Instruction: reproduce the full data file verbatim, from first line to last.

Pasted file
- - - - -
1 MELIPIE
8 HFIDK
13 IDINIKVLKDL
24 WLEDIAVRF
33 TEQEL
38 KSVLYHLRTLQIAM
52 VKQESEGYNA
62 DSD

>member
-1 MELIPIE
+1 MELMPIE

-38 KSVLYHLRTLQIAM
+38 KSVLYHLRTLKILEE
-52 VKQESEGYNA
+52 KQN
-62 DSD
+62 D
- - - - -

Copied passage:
1 MELIPIE
8 HFIDK
13 IDINIKVLKDL
24 WLEDIAVRF
33 TEQEL
38 KSVLYHLRTLQIAM
52 VKQESEGYNA
62 DSD

>member
-1 MELIPIE
+1 MELMPIE

-38 KSVLYHLRTLQIAM
+38 KSVLYHLRTLKILEE
-52 VKQESEGYNA
+52 KQN
-62 DSD
+62 D